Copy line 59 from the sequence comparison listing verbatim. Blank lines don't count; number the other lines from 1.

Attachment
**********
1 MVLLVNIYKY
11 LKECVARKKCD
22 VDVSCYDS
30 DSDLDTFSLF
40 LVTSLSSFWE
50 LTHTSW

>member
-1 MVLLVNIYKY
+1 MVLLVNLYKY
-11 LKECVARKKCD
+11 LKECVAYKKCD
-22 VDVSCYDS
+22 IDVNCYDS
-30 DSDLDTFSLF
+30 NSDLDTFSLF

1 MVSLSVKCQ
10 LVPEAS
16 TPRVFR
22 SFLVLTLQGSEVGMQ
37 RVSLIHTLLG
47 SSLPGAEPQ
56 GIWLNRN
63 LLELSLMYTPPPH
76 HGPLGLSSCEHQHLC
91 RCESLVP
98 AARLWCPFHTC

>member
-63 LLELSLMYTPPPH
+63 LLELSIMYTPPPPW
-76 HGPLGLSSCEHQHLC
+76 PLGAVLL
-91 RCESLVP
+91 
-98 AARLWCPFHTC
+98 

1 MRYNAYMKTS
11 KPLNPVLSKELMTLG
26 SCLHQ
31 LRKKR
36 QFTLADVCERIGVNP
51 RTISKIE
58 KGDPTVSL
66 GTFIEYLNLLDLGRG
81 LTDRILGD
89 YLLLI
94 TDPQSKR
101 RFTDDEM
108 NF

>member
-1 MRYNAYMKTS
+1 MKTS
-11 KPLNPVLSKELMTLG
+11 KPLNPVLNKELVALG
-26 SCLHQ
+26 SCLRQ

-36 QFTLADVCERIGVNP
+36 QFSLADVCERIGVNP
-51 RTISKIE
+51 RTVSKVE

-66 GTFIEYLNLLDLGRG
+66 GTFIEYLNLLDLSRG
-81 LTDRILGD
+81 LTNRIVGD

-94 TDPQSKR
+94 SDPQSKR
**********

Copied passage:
+51 RTVSKVE